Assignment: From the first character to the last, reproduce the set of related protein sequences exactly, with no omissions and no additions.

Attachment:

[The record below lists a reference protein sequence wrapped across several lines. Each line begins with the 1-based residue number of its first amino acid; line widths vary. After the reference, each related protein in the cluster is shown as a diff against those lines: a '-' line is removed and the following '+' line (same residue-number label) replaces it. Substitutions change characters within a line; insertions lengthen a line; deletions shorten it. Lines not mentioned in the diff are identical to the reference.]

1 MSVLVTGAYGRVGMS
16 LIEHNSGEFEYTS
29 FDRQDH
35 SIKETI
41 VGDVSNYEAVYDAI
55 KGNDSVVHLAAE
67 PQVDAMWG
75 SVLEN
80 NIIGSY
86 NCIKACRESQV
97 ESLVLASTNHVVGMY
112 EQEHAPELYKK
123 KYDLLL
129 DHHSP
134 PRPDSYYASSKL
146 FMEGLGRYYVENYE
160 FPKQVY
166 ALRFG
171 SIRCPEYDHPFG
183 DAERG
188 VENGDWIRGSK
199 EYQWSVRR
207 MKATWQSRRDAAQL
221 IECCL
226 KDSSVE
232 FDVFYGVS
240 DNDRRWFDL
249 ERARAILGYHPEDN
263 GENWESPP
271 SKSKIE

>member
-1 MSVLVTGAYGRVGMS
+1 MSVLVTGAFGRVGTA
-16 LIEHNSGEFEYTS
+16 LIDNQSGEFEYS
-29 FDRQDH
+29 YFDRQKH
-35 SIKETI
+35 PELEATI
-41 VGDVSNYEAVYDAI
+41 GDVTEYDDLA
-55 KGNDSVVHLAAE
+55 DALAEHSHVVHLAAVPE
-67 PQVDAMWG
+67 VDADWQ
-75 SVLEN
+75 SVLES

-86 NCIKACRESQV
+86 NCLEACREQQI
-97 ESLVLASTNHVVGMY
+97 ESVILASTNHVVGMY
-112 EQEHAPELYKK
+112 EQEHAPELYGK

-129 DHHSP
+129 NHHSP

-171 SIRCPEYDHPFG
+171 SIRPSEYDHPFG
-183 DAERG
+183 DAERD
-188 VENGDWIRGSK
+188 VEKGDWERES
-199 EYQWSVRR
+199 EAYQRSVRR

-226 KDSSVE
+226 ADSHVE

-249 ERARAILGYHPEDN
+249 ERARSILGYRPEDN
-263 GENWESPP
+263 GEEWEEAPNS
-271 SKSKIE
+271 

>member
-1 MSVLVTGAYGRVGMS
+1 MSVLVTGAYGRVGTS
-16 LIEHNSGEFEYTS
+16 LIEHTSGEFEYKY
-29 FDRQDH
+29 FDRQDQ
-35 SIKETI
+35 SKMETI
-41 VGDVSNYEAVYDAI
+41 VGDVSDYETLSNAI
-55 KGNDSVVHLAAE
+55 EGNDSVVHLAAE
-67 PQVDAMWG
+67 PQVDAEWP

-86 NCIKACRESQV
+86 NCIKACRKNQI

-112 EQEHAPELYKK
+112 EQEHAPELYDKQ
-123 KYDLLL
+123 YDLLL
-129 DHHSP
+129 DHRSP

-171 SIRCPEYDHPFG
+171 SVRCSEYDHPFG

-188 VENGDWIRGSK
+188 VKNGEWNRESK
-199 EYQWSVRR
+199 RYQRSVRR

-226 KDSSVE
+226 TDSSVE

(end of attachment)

[The record below lists a reference protein sequence wrapped across several lines. Each line begins with the 1-based residue number of its first amino acid; line widths vary. After the reference, each related protein in the cluster is shown as a diff against those lines: a '-' line is removed and the following '+' line (same residue-number label) replaces it. Substitutions change characters within a line; insertions lengthen a line; deletions shorten it. Lines not mentioned in the diff are identical to the reference.]

1 MSVLVTGAYGRVGMS
16 LIEHNSGEFEYTS
29 FDRQDH
35 SIKETI
41 VGDVSNYEAVYDAI
55 KGNDSVVHLAAE
67 PQVDAMWG
75 SVLEN
80 NIIGSY
86 NCIKACRESQV
97 ESLVLASTNHVVGMY
112 EQEHAPELYKK
123 KYDLLL
129 DHHSP
134 PRPDSYYASSKL
146 FMEGLGRYYVENYE
160 FPKQVY
166 ALRFG
171 SIRCPEYDHPFG
183 DAERG
188 VENGDWIRGSK
199 EYQWSVRR
207 MKATWQSRRDAAQL
221 IECCL
226 KDSSVE
232 FDVFYGVS
240 DNDRRWFDL
249 ERARAILGYHPEDN
263 GENWESPP
271 SKSKIE

>member
-1 MSVLVTGAYGRVGMS
+1 MSVLVTGAFGRVGTA
-16 LIEHNSGEFEYTS
+16 LIDNQSGEFEYS
-29 FDRQDH
+29 YFDRQKH
-35 SIKETI
+35 PELEATI
-41 VGDVSNYEAVYDAI
+41 GDVTEYDDLA
-55 KGNDSVVHLAAE
+55 DALAEHSHVVHLAAVPE
-67 PQVDAMWG
+67 VDADWQ
-75 SVLEN
+75 SVLES

-86 NCIKACRESQV
+86 NCLEACREQQI
-97 ESLVLASTNHVVGMY
+97 ESVILASTNHVVGMY
-112 EQEHAPELYKK
+112 EQEHAPELYGK

-129 DHHSP
+129 NHHSP

-171 SIRCPEYDHPFG
+171 SIRPSEYDHPFG
-183 DAERG
+183 DAERD
-188 VENGDWIRGSK
+188 VEKGDWERES
-199 EYQWSVRR
+199 EAYQRSVRR

-226 KDSSVE
+226 ADSHVE

-249 ERARAILGYHPEDN
+249 ERARSILGYRPEDN
-263 GENWESPP
+263 GEEWEEAPNS
-271 SKSKIE
+271 

>member
-1 MSVLVTGAYGRVGMS
+1 MSVLVTGAYGRVGTS
-16 LIEHNSGEFEYTS
+16 LIEHTSGEFEYKY
-29 FDRQDH
+29 FDRQDQ
-35 SIKETI
+35 SKMETI
-41 VGDVSNYEAVYDAI
+41 VGDVSDYETLSNAI
-55 KGNDSVVHLAAE
+55 EGNDSVVHLAAE
-67 PQVDAMWG
+67 PQVDAEWP

-86 NCIKACRESQV
+86 NCIKACRKNQI

-112 EQEHAPELYKK
+112 EQEHAPELYDKQ
-123 KYDLLL
+123 YDLLL
-129 DHHSP
+129 DHRSP

-171 SIRCPEYDHPFG
+171 SVRCSEYDHPFG

-188 VENGDWIRGSK
+188 VKNGEWNRESK
-199 EYQWSVRR
+199 RYQRSVRR

-226 KDSSVE
+226 TDSSVE